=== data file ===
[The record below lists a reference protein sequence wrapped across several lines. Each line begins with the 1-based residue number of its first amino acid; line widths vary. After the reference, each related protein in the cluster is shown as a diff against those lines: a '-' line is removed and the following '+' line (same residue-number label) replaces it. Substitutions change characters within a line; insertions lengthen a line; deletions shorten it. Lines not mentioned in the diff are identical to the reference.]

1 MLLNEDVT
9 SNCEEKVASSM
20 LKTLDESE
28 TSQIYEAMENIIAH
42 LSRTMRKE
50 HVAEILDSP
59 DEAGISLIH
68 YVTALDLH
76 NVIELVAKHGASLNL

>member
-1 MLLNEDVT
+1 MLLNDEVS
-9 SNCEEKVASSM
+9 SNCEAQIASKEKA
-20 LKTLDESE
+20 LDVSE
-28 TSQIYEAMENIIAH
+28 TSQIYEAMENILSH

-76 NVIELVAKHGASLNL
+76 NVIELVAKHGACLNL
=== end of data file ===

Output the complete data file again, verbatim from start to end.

[The record below lists a reference protein sequence wrapped across several lines. Each line begins with the 1-based residue number of its first amino acid; line widths vary. After the reference, each related protein in the cluster is shown as a diff against those lines: a '-' line is removed and the following '+' line (same residue-number label) replaces it. Substitutions change characters within a line; insertions lengthen a line; deletions shorten it. Lines not mentioned in the diff are identical to the reference.]

1 MLLNEDVT
9 SNCEEKVASSM
20 LKTLDESE
28 TSQIYEAMENIIAH
42 LSRTMRKE
50 HVAEILDSP
59 DEAGISLIH
68 YVTALDLH
76 NVIELVAKHGASLNL

>member
-1 MLLNEDVT
+1 MLLNDEVS
-9 SNCEEKVASSM
+9 SNCEAQIASKEKA
-20 LKTLDESE
+20 LDVSE
-28 TSQIYEAMENIIAH
+28 TSQIYEAMENILSH

-76 NVIELVAKHGASLNL
+76 NVIELVAKHGACLNL